I actually have a few questions: What are your thoughts on taking sick leave for mental health issues? Should you tell? Have you ever taken a mental health day, and were you punished or challenged for it? Send your comments to email@example.com. Please include your name, city and state. Put “Mental Health” in the subject line.
Live chat today
Let’s talk about millennials and their money. Join me today for my weekly personal finance live discussion. My guest this week is Erin Lowry, author of the Color of Money Book Club’s June pick, “Broke Millennial: Stop Scraping By and Get Your Financial Life Together.”
Here’s my review: Being a penny-pincher now may help you later — financial advice from one millennial to another
To participate in the discussion, click this link.
How intimate are you willing to get to save money?
It pays to be loyal.
So many of us sign up for loyalty memberships in which we exchange information about ourselves for the promise of savings on purchases or services. “The average person is currently enrolled in around 13 separate loyalty programs,” reports Steven Anderson for Payment Week.
So I wanted to know: Are you concerned about the data you’re exchanging for a discount?
Luz Flores of Lakewood, Calif., wrote, “For those who shrug off the idea of giving away personal information in return for discounts, think about this: If you buy condoms or other kinds of birth control products, some computer knows how often you have sex. That’s pretty personal.”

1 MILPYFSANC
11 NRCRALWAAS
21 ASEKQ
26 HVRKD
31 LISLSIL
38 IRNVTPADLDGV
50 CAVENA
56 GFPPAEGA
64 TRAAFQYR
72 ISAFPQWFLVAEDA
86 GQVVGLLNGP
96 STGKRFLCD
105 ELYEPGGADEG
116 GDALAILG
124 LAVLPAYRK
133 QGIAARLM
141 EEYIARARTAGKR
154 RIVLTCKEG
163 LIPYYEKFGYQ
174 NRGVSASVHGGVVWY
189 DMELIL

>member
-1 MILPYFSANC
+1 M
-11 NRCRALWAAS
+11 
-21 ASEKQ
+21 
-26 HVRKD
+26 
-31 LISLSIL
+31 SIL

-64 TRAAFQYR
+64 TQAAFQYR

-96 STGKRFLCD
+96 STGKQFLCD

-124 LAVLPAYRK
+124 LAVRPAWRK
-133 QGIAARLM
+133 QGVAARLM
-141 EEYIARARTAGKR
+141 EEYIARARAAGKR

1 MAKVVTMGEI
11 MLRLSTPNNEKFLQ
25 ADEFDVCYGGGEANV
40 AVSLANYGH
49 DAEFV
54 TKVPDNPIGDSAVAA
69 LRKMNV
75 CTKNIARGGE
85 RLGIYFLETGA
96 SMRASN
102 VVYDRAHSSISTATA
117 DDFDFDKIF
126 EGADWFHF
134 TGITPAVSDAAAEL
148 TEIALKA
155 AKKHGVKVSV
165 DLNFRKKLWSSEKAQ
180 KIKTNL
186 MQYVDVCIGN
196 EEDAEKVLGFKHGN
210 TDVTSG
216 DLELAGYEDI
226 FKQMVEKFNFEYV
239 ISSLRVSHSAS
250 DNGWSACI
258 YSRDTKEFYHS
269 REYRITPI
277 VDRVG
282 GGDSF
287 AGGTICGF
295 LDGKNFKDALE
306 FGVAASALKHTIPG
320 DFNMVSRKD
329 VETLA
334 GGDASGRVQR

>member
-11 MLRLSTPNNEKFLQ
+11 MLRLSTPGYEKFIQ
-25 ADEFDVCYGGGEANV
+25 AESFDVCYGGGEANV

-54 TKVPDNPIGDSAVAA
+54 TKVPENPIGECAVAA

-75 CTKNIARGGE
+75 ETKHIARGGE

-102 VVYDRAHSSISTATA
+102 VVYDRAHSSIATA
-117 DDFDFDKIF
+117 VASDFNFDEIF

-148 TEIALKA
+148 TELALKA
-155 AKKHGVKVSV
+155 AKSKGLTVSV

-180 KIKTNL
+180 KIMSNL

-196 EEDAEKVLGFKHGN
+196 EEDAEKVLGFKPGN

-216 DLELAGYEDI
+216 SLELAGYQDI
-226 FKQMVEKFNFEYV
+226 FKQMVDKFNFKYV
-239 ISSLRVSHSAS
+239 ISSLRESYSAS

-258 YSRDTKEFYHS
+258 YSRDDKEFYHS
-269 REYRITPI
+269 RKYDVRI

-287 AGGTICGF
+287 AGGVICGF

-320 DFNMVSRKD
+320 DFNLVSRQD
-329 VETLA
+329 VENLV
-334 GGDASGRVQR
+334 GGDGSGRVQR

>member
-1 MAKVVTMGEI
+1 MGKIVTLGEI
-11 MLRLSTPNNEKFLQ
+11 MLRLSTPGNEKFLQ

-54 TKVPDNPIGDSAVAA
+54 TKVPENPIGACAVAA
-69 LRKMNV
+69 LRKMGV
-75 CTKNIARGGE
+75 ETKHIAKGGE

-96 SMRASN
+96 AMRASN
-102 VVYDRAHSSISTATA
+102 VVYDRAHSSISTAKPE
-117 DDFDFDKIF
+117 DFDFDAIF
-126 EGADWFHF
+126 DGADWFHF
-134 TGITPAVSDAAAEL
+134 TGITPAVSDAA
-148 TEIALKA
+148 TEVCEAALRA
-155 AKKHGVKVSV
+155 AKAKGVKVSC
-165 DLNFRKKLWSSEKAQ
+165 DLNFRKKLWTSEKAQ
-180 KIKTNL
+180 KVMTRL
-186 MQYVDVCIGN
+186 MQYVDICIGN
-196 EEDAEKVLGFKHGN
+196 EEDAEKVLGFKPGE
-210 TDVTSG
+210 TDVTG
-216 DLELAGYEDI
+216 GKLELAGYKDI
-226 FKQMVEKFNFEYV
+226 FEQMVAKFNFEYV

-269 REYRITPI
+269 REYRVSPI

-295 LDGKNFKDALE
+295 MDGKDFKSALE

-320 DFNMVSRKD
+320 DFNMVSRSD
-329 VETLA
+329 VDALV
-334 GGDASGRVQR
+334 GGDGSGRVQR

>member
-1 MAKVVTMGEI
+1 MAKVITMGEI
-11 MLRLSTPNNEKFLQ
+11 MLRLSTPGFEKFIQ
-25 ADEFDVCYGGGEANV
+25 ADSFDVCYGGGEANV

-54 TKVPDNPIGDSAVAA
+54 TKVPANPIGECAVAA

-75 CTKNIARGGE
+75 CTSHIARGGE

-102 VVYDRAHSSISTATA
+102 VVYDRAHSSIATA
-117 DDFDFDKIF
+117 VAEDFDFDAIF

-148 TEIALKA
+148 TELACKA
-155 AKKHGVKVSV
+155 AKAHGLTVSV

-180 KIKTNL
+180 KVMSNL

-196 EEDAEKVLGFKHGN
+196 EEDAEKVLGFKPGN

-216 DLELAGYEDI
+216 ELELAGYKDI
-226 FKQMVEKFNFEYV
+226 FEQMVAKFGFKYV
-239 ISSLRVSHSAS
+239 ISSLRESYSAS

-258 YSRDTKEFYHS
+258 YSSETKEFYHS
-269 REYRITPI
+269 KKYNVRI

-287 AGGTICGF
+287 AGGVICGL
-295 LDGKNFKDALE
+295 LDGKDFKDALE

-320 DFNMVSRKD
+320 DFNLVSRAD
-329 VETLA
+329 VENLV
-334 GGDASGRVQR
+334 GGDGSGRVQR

Well, I certainly hadn’t thought about that.
“I am concerned about my data used in loyalty programs,” wrote Lorna Gilkey of Alexandria, Va., a reader who frequently answers the Color of Money question of the week. “I’ve noticed a trend recently that at the very time I usually run out of bathroom tissue and laundry detergent, a coupon would magically appear in my mailbox from BJs for those exact things and the specific brands I buy. At first I thought, ‘Wow, this is cool!’ Then I realized ‘someone’s watching me’ and is trending not only what I buy, but WHEN I buy it. It’s all very Orwell’s ‘1984’ and makes me want to use cash only for my purchases. The problem with doing that is I’ve begun using a budget manager that tracks my credit card use and categorizes everything. Because of this, I use the credit card for most things and then pay it off monthly. I like discounts and gas rewards, but being tracked like this gives me a creepy feeling.”
Clarification: I need to correct an error that a reader caught in last’s week’s newsletter. I had wrote, “Close to 4 billion people have signed up for loyalty programs.” I had meant to write that there were close to 4 billion loyalty memberships in the United States. Thanks, Tim, for the copy-editing catch!
Color of Money columns this week
Knowledge isn’t power. The right knowledge is power.
Stay informed about your money. Read and share some recent columns.
Have a question about your finances? Michelle Singletary has a live chat every Thursday at noon in which she discusses financial dilemmas with readers. You can also write to Michelle directly by sending an email to firstname.lastname@example.org. Personal responses may not be possible, and comments or questions may be used in a future column, with the writer’s name, unless otherwise requested. To read more Color of Money columns, go here.